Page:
Sid: I completely agree with that. And, you know, I thought about why that’s the case. Right. So the way I look at it is when you’re building a website, let’s say, I don’t know, LinkedIn or something, you have you sort of control the UI, so you control the input that’s coming to the servers. The servers have a contract with the database and they write to the database. And if something fails, it happens right at that time, the database won’t accept garbage data typically, and you fix it. And and that’s measured by uptime downtime. Right. In the other space of data warehousing, there’s data coming in with a loose contract. There’s a loose bunch of engineering that occurs the moving parts because written to a target which might also have loose guidelines, then you find out data is bad, it is broken. And. First of all, the company may not look at this as a severe uptime downtime issue because they think that consumers of this data are internal users. They’re not the subscribers that pay to use our service. So the you know, we can resolve this a little later. It’s not like the focus of operations and reliability. But it’s a huge problem. And and now, you know, you start trying to figure out, how can I improve reliability in the system? How can I, like, improve accountability, reduce time to restore in time to resolve, like take it more seriously. Treat the internal customers as important as the external customers. And that change has has has happened over time. But usually what happens is that data systems are built with no real interest in them. Right. In the sense that, you know, here’s a team when you start integrating, get to take some data from your database and put it somewhere here to some internal customer, ask for it. And you may say, well, you know, to do this right, I need this number of people and this amount of time. And they said, no, no, it’s not important. It’s not like a customer, external customer. It’s an internal customer. Here’s, you know, here’s a minimal budget and just build this thing out over time. That data footprint grows, the pipelines grow, and then the customers become more important and more vocal. And they say there are problems with this. Now you have to go back and fix it. But data is already flowing. Some contracts are already in place. You can’t just change a schema. You can just put things in place. And that’s a that’s a problem afflicting most people in data engineering today. The ultimate problem, which is due to a system and process that wasn’t designed with forethought or like the importance it was it should have had at the get go.

Ryan: Yeah. And that’s like a that’s a good thing, right? I mean, it’s so I have like I have this conversation a lot. It’s because I was. Yeah. Remember you talking about your experience also being on Application Performance Engineer at one point.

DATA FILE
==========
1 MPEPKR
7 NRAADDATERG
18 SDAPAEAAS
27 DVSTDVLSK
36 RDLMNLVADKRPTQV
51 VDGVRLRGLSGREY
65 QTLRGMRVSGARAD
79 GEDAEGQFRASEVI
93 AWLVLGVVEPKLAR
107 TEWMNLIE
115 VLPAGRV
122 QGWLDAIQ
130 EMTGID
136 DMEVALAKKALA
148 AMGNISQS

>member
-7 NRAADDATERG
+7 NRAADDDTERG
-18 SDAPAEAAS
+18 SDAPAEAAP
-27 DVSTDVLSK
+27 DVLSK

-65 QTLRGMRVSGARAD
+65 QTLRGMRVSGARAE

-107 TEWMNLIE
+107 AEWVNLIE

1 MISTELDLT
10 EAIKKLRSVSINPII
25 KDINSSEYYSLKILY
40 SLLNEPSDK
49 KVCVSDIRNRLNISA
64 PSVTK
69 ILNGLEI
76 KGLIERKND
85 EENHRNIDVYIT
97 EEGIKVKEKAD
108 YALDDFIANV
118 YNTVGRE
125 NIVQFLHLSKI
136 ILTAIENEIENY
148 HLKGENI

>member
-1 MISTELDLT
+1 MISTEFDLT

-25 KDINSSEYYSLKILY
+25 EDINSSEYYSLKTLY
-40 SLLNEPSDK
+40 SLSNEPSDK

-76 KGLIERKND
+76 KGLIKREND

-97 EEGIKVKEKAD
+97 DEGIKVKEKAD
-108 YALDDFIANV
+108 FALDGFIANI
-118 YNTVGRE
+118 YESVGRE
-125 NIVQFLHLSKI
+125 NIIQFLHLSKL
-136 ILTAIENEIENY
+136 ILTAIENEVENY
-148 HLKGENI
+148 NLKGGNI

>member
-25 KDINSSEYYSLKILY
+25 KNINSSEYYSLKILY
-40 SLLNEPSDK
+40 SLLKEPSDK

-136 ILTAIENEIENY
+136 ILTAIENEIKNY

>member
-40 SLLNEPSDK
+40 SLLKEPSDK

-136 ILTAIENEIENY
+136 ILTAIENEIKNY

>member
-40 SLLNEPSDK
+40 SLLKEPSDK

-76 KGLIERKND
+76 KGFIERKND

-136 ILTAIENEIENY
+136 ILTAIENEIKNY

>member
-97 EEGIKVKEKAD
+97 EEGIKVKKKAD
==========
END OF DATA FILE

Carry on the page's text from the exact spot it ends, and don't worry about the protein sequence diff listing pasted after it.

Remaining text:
Sid: At Siebel Systems, I started my career.

Ryan: And you know, you being, you know, you having that experience. And then for me working in the test automation side, these same questions come up. But now it’s in data. Like when I was at Test Automation Company Culture, I sometimes it was we’re always having conversations about, hey, you have internal applications with internal customers and you have systems of engagement that are external and both are important. And for some reason, well, the way these things are built, they kind of get into a period where there’s this rat’s nest of issues that have occurred, and now you have to figure out, okay, well, how are we going to make the services more reliable as we’re so pushing out software disguised as or so pumping data through pipelines? It’s like you’re fixing the train, you know, as it’s going are putting tracks on the train at the same time.

Sid: Right. And, you know, one thing that’s interesting about this is, you know, databases, you know, back in the day, they didn’t have a strict contracts on the data that was put in them. And over time, you know, they’re like, okay, well, if we ensure bad data doesn’t get into the database, we can limit how many consumers of that data we have to sort of work with, right? The database will solve that problem, but the data warehouse data integration world didn’t solve that problem. They said, oh, we want everyone to be able to push their data because we don’t know how they’ll use it. So there’s less of an opinion. The schemas are loose, they’re problematic. There are all sorts of issues there. The metadata management is a challenge. The, you know, is this data fresh or not fresh? All of these challenges are there that don’t exist in the database world because a database will reject data that doesn’t fit a typed schema definition. So it would never enter the database. And therefore, as you said, data, incident management, that team doesn’t have to now track down all the consumers of the data and explain to them how they have to change things. But in the data integration world, 100%, this is a big cost.